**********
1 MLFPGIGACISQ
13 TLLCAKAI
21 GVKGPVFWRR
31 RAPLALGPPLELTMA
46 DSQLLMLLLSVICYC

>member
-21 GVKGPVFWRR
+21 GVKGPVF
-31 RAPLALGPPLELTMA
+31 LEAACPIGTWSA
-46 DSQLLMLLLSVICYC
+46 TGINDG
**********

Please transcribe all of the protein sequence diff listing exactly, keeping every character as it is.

1 MLFPGIGACISQ
13 TLLCAKAI
21 GVKGPVFWRR
31 RAPLALGPPLELTMA
46 DSQLLMLLLSVICYC

>member
-21 GVKGPVFWRR
+21 GVKGPVF
-31 RAPLALGPPLELTMA
+31 LEAACPIGTWSA
-46 DSQLLMLLLSVICYC
+46 TGINDG